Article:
Return to Index
Risk Factors for Periodontal Disease
A risk factor is something that increases your likelihood of getting a disease or condition.
It is possible to develop periodontal disease with or without the risk factors listed below. However, the more risk factors you have, the greater your likelihood of developing periodontal disease. If you have a number of risk factors, ask your dentist or doctor what you can do to reduce your risk.
- Poor oral hygeine is the most important risk factor.
- Smoking—Smoking greatly increases your risk of developing periodontal disease. It also greatly reduces the chance that treatments for periodontal disease will be effective.
- Poor nutrition—An unhealthy diet, such as one that is high in fat and low in vitamin C, can increase your chance of periodontal disease.
- Stress—Stress can reduce your body’s ability to fight off the infection that prompts periodontal disease.
- Clenching or grinding your teeth due to stress may increase your chance of periodontal disease.
Conditions that increase your risk of periodontal disease include:
- Metabolic syndrome—A condition marked by elevated blood pressure, cholesterol, blood glucose, and body weight. Excess weight centered around the midsection is of particular concern.
In girls and women: conditions that cause changes in hormone levels, such as
- Herpes infections
- Autoimmune diseases, including
- Down syndrome
- Granulomatosis with polyangiitis
Taking certain medications can increase your risk of developing periodontal disease, such as:
Your risk of developing periodontal disease increases as you age.
Women are more likely than men to develop periodontitis. This is probably because of hormonal changes that women experience throughout their life cycle.
There seems to be a genetic tendency for certain people to develop periodontitis.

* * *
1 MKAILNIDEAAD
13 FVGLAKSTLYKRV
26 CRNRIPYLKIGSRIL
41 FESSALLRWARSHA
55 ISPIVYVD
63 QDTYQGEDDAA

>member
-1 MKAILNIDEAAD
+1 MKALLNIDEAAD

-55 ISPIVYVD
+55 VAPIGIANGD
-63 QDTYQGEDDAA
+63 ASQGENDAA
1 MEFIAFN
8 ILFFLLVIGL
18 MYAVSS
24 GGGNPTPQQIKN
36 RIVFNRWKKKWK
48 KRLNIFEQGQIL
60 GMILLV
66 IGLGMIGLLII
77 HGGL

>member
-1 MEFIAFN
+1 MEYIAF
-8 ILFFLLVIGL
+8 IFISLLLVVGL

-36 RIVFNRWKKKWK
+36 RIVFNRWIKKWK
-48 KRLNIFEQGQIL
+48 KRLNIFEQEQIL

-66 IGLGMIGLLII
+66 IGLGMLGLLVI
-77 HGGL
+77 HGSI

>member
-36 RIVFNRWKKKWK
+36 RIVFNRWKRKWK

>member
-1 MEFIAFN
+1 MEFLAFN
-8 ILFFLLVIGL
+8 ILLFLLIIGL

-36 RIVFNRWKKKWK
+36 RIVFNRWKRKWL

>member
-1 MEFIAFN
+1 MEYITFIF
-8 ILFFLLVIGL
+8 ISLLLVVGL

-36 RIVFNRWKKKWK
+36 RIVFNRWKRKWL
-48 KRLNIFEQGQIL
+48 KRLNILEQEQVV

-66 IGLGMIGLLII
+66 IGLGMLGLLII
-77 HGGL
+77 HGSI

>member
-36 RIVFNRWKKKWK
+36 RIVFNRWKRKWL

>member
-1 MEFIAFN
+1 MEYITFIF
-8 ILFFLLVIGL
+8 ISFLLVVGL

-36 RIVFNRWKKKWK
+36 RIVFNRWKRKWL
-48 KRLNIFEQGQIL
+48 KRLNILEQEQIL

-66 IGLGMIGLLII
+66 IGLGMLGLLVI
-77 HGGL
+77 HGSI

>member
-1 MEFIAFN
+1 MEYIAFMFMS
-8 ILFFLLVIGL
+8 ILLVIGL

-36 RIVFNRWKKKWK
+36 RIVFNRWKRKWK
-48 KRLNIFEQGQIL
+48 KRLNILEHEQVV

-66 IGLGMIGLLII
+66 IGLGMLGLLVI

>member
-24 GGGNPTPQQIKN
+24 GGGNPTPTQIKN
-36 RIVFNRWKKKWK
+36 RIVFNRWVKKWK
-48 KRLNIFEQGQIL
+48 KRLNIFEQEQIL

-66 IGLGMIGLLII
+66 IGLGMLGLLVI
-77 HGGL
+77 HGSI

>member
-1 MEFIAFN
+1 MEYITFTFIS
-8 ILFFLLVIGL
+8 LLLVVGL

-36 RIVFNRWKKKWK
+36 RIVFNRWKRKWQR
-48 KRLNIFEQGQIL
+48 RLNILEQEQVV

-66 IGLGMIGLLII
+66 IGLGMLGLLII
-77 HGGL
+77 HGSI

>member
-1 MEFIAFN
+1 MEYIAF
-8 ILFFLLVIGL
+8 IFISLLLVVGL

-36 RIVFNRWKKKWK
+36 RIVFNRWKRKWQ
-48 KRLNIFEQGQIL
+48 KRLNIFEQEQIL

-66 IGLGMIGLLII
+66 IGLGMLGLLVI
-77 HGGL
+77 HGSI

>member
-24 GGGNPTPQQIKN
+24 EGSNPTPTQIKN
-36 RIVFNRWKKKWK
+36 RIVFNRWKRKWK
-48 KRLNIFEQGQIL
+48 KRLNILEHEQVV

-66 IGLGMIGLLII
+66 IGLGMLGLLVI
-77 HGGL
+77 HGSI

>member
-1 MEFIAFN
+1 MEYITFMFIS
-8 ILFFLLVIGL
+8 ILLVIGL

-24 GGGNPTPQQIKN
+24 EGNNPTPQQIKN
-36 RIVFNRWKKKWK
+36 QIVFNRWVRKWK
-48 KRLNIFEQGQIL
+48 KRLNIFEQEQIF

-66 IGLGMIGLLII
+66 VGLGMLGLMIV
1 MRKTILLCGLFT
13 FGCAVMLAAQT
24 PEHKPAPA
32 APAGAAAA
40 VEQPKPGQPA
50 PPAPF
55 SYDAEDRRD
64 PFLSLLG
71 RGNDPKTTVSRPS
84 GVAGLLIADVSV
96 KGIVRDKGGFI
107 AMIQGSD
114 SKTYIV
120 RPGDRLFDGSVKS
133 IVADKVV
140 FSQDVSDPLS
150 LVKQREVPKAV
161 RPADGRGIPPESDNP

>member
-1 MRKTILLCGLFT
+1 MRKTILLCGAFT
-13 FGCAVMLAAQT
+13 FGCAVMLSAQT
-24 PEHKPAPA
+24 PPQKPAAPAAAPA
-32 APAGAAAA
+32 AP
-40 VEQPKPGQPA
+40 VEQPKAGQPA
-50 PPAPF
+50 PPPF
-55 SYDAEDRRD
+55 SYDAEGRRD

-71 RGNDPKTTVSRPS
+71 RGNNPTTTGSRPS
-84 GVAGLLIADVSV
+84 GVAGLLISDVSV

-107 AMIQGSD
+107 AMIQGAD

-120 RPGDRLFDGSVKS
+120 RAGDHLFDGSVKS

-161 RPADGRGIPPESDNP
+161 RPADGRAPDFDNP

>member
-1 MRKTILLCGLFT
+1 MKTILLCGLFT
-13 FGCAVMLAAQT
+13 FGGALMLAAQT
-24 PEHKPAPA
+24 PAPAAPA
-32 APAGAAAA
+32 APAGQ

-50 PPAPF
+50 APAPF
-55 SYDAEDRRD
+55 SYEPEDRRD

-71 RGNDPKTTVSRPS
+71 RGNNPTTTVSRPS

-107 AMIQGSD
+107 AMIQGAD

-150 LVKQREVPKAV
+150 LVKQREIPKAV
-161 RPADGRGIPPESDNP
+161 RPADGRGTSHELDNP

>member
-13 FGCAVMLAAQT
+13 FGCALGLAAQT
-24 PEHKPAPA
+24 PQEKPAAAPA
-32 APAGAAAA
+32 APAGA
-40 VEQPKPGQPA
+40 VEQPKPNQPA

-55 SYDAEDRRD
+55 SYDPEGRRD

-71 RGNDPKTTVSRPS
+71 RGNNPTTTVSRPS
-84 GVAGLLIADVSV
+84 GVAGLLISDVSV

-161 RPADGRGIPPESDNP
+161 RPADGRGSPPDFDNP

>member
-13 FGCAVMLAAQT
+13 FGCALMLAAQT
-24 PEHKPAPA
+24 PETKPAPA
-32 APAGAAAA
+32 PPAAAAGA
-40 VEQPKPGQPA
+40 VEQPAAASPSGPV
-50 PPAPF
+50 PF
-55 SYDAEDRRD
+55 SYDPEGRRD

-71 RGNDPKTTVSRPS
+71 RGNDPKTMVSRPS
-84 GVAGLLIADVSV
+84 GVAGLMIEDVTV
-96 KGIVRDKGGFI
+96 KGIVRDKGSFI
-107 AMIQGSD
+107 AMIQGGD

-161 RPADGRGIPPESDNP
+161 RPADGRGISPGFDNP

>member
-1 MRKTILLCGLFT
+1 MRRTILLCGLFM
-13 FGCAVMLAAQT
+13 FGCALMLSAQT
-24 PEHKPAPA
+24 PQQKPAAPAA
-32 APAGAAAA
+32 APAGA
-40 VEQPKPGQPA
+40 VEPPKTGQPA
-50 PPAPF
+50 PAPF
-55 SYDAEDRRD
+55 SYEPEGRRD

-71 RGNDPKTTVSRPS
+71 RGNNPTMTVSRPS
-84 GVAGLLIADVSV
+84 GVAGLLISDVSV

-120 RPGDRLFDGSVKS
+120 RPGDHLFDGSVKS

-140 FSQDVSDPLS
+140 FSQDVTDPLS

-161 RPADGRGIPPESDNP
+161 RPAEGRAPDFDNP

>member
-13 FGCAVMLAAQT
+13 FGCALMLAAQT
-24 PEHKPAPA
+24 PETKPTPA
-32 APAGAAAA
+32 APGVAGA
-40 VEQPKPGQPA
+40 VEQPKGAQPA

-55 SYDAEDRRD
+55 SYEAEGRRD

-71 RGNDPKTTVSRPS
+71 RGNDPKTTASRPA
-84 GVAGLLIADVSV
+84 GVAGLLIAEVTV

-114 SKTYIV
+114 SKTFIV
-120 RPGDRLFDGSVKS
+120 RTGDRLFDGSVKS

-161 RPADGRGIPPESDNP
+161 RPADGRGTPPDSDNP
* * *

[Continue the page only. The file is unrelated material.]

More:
African Americans and people of Hispanic origin have a higher rate of periodontitis than do Caucasian Americans.
Other factors that may increase your risk of periodontitis include:
- Having badly fitting dentures and/or uneven fillings or crowns
- Being a habitual mouth breather
Gum disease risk factors. American Academy of Periodontology website. Available at: https://www.perio.org/consumer/risk-factors. Accessed August 17, 2016.
Gum (Periodontal) Disease. NIH SeniorHealth website. Available at: http://nihseniorhealth.gov/periodontaldisease/riskfactorsandprevention/01.html. Accessed August 17, 2016.
Periodontal disease. Centers for Disease Control and Prevention website. Available at: http://www.cdc.gov/OralHealth/periodontal%5Fdisease/. Updated March 10, 2015. Accessed August 17, 2016.
Periodontal (gum) disease: Causes, symptoms, and treatments. National Institute of Dental and Craniofacial Research website. Available at: http://www.nidcr.nih.gov/OralHealth/Topics/GumDiseases/PeriodontalGumDisease.htm#riskFactors.Updated September 2013. Accessed August 17, 2016.
5/28/2014 DynaMed Plus Systematic Literature Surveillance http://www.dynamed.com: Nibali L, Tatarakis N, Needleman I, et al. Clinical review: Association between metabolic syndrome and periodontitis: a systematic review and meta-analysis. J Clin Endocrinol Metab. 2013;98(3):913-920.
- Reviewer: Michael Woods, MD
- Review Date: 09/2017
- Update Date: 11/01/2017